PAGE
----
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Wikipedia defines threshold of audibility as:

"The absolute threshold of hearing (ATH) is the minimum sound level of a pure tone that an average human ear with normal hearing can hear with no other sound present."

It also says:

It is approximately the quietest sound a young human with undamaged hearing can detect at 1,000 Hz.[The threshold of hearing is frequency-dependent and it has been shown that the ear's sensitivity is best at frequencies between 1 kHz and 5 kHz

What I don't understand is why the frequency should be the lowest point of the optimum range of frequency for audibility. Shouldn't it be the lowest frequency which can still stimulate the auditory system at some particular intensity?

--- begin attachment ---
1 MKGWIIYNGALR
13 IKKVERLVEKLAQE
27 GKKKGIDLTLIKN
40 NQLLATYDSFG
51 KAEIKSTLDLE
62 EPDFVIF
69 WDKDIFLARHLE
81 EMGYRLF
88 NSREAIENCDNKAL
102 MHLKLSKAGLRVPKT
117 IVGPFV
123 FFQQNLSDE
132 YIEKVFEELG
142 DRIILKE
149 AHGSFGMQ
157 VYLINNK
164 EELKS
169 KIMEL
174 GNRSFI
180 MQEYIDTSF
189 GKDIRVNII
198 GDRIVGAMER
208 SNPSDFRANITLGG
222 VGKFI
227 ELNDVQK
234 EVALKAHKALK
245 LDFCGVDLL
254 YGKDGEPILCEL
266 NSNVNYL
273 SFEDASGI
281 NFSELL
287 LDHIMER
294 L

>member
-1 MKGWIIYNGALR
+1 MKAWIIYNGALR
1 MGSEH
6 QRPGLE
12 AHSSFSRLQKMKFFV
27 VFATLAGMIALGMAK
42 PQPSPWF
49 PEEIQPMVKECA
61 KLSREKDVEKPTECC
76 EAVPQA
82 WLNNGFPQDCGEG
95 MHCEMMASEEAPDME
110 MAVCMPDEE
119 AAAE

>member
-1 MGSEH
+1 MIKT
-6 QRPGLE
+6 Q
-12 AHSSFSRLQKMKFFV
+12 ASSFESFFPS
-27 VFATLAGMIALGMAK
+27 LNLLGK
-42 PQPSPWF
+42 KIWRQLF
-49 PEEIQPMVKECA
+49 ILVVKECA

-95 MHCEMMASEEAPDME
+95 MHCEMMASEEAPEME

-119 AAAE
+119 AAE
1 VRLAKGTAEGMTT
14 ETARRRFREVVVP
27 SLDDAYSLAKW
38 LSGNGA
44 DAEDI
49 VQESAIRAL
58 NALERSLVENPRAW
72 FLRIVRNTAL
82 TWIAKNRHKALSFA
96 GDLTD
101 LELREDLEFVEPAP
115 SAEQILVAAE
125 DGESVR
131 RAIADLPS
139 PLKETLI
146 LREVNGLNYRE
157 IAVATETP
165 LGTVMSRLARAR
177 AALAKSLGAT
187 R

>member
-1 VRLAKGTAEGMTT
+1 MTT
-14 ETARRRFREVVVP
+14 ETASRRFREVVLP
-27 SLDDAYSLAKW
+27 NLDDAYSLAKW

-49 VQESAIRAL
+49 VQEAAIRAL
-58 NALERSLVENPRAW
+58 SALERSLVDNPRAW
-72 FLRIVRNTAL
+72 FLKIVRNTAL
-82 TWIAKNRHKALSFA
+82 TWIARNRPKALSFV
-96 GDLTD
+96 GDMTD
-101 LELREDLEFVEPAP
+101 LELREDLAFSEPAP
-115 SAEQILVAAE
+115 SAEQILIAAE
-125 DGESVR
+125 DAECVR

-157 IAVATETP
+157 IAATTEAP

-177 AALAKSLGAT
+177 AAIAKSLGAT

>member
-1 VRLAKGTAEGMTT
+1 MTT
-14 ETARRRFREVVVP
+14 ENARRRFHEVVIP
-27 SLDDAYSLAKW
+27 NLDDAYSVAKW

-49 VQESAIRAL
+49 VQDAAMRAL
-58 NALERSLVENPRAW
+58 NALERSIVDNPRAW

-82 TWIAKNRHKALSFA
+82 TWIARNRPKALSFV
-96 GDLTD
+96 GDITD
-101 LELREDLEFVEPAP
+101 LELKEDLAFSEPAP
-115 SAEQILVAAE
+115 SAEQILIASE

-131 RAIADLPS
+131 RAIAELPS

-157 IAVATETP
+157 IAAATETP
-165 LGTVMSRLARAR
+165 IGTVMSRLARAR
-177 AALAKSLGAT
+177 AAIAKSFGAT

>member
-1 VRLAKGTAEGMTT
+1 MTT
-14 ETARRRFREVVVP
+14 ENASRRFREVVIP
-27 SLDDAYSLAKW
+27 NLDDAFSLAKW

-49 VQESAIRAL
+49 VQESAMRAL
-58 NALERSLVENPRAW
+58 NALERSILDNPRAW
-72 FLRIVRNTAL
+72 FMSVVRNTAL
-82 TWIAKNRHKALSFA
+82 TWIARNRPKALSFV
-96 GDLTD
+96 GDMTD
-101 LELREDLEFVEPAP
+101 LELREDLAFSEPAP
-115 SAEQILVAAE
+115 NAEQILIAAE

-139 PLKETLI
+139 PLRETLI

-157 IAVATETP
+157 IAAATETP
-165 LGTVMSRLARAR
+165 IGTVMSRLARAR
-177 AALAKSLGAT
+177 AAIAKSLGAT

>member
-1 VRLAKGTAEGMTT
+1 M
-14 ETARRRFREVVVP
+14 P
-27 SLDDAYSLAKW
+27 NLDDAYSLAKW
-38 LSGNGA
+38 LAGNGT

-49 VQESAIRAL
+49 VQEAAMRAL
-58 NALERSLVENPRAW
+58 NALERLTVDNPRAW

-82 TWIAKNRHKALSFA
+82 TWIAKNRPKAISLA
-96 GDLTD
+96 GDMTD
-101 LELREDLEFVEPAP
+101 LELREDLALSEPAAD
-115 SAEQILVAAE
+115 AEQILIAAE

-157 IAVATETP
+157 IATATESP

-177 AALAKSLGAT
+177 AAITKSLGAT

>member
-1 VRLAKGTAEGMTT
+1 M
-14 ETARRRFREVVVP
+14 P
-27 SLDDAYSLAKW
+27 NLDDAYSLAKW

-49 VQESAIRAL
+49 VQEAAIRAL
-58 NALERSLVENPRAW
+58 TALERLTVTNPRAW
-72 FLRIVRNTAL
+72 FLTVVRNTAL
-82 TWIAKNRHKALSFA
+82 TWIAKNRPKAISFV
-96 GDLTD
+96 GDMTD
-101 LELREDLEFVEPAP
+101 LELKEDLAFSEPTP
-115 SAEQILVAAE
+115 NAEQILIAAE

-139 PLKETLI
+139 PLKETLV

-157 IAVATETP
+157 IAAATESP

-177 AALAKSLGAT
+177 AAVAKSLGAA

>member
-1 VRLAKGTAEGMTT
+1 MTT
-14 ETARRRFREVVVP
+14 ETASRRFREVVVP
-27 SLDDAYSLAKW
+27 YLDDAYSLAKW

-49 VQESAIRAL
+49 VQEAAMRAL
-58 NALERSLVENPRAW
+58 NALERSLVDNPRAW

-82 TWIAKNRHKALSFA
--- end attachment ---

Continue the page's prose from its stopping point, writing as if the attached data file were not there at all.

(Sorry, if this is a total bogus question)

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In principle, it doesn't matter what you choose as a reference frequency.

But 1kHz is a "nice round number", and it is also in the middle of the flattest part of the amplitude response curve of human hearing at low sound levels, which is between about 0.7kHz and 1.5kHz.

See the graph of equal-loudness contours in https://en.wikipedia.org/wiki/Loudness

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